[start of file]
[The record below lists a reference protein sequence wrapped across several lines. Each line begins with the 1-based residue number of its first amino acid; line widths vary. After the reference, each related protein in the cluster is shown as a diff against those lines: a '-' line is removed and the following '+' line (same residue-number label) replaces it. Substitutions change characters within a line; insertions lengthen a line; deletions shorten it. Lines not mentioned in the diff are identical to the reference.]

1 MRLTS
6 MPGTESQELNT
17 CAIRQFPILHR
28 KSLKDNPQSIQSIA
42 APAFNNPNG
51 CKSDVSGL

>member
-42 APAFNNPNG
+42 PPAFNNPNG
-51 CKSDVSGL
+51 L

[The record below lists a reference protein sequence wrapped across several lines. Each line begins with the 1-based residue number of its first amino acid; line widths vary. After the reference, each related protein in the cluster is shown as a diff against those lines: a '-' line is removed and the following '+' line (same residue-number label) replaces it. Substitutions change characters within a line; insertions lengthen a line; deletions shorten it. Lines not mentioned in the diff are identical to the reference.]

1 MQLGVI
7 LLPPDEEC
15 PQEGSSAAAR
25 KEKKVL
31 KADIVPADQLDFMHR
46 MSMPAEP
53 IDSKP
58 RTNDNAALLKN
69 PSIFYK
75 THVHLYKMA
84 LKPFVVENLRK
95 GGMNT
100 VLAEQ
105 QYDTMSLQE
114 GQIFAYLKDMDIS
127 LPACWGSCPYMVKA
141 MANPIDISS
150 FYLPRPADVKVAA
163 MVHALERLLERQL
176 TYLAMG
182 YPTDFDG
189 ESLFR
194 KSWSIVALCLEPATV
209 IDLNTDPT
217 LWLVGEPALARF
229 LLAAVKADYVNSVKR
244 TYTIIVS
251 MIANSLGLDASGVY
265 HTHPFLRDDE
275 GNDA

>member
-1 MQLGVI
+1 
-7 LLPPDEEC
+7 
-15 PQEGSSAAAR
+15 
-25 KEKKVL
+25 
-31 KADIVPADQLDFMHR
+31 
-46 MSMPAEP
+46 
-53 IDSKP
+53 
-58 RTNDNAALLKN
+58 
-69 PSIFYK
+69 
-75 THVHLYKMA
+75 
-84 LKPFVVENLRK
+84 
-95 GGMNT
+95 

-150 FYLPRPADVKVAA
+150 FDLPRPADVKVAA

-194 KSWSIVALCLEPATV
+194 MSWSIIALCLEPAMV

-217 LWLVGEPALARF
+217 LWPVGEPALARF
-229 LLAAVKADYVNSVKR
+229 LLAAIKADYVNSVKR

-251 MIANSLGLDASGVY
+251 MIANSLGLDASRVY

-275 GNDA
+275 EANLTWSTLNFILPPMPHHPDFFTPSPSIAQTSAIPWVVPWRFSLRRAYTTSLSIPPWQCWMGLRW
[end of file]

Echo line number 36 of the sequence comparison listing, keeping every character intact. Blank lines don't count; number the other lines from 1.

194 KSWSIVALCLEPATV